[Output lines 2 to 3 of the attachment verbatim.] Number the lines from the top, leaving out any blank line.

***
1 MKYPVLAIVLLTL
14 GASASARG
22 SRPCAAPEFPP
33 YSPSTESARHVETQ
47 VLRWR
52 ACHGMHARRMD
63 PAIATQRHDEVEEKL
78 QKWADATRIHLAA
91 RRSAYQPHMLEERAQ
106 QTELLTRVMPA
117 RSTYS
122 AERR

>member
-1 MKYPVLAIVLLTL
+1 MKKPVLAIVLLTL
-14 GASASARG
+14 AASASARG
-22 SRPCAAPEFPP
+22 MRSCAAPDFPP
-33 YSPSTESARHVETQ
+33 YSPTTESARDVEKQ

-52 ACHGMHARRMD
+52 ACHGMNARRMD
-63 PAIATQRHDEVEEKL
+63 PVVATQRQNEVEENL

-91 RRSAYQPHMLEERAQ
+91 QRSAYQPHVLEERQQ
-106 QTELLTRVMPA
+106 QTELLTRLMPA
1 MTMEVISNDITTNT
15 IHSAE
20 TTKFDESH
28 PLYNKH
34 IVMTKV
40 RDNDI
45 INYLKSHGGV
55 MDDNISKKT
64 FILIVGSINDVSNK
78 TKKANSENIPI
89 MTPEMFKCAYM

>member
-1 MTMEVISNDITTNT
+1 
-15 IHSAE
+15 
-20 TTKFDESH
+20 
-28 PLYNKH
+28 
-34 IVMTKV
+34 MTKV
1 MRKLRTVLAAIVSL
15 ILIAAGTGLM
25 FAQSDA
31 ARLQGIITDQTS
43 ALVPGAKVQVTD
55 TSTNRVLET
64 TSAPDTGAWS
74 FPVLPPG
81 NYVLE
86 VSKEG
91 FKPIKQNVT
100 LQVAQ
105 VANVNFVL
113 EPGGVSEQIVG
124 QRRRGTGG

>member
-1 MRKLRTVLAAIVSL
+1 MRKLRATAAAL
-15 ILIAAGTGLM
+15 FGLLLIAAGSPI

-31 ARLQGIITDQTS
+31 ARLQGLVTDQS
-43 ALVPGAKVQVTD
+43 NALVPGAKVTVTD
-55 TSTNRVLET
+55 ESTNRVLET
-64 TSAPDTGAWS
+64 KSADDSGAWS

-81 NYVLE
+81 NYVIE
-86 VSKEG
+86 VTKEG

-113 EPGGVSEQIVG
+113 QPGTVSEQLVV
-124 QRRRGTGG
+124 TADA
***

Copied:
14 GASASARG
22 SRPCAAPEFPP